So week 3 in site.
- I’m getting to know more people.
- I’m starting to embrace the awkwardness (because, let’s face it, it’s just going to be awkward).
- I’m teaching my host sister how to make friendship bracelets and it’s a success. I’m glad all those summers making bracelets with Misty and Neil paid off! I still know how to make them, I just needed to get some string back in my hands.
- I met a youth group here in town and they seem like a great bunch of kids/young adults (14-23). I’ve started to go to their meetings on Mondays and I’ll try to help them out with fundraising events.
- I found a pseudo-Guarani tutor. He’s a teacher in town whose cousin is getting married in France in February and I’m trading French lessons for Guarani lesson. Random, right? He’s really nice, introduces me to people, tells leering, flirtatious men that I already have a serious boyfriend and seems to just look out for me. I appreciate that.
- I got care packages from my mom and Kyle last week while I was in Asuncion for the flu shot! Awesome contents included: granola, ginger peach tea, kraft’s MAC AND CHEESE!, dried cranberries, RAMEN, Tabasco sauce, ranch dressing mix, MAPLE SYRUP, a book, handmade birthday card/poem, GIRL SCOUT COOKIES (they’re gone already. It was inevitable).
- I feel more comfortable with my host family.
- I went to a soccer game this morning
- I started playing soccer with the 2nd graders at recess and they think it’s hilarious.
- I helped a neighbor start a garden the other day. We dug up the ground and turned it over and made separate beds and then planted peppers, basil, cucumbers, radishes, parsley, carrots, lettuce, cabbage, celery and swiss chard. We’ll see what works and what doesn’t!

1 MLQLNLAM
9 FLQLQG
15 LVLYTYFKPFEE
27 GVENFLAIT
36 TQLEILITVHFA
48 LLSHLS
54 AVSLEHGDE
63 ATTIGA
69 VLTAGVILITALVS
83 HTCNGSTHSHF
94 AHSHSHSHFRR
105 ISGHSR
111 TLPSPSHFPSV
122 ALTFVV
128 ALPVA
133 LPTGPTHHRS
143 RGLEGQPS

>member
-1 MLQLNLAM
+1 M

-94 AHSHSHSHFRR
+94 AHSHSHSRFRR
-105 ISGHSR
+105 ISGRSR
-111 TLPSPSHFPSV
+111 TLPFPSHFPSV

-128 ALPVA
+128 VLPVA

- I’m still really, really lonely most days. It’s a weird feeling. I go to stuff and I’m with people but (for example at recess with other teachers) I feel excluded from the conversations and like I’m intruding on a clique. Welcome back to high school!
- I still don’t speak Guarani. In fact, my Guarani tutor has dengue this week and I don’t want to get it so we cancelled class for the week.
- I still have no idea what I’m doing! Trying to figure it out as I go which is frustrating and it’s hard to explain to the teachers I see every day that I don’t really have a plan until we make one together. It’s Peace Corps way of making sure that we don’t jump into something that our community doesn’t need.
What exactly it is I do on a daily basis: Most days, I wake up eat breakfast and walk to school. Class starts at 7 here! Recess is at 9 and I usually sit with the teachers and either get questioned about stuff in the States or drink tereré with them or mate if it’s cold. More class from 9:30 to 11.
Then, I eat lunch with my host family back home and go back to school at 1. Same thing with recess and all that. At school, I’m sitting in on classes to see how teachers work and how the kids are.
Some interesting observations:
- 2nd graders using box cutters as pencil sharpeners! What the what?
- 5th graders running around with hatchets.
- Kids are only in school here 4 hours a day. Can you teachers back home imagine trying to stuff all those requirements into 4 hours? Minus recess? And minus the time they spend cleaning the school/mowing the lawn (no janitors here – kids clean). It’s a huge challenge for the teachers here. I’m seriously impressed by the ones who accomplish this.
Oh, and this week is the bicentennial celebration. On May 15th, 1811, Paraguay became independent. So everyone is going nuts here celebrating. Decorations are everywhere, there was barely any school this week (and when there was, kids were just making decorations or cleaning) and there are all sorts of parades/exhibits going on. I went to a trompo (top spinning) competition yesterday at the municipality. It was fun to watch. Each school had their own team of top spinners, and they competed against each other seeing whose team could do the best tricks.
There was also a bicentennial themed mass that I went to last night. Ahhh, memories of Catholic church in high school. Lots of standing and sitting and reciting back stuff. It’s all the same, but in Spanish.